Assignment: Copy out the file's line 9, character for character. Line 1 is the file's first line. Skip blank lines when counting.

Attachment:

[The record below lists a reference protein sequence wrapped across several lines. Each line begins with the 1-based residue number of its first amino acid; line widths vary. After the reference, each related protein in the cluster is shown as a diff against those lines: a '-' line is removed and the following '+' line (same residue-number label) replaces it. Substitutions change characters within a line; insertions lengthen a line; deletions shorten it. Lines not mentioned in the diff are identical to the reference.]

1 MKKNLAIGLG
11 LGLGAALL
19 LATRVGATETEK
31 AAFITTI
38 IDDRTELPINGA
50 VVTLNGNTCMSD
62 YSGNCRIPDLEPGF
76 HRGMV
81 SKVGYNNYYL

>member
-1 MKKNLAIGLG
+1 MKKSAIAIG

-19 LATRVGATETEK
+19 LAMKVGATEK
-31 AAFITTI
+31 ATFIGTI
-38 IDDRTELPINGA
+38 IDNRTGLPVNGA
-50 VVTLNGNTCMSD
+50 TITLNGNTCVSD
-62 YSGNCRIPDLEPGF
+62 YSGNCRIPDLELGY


76 HRGMV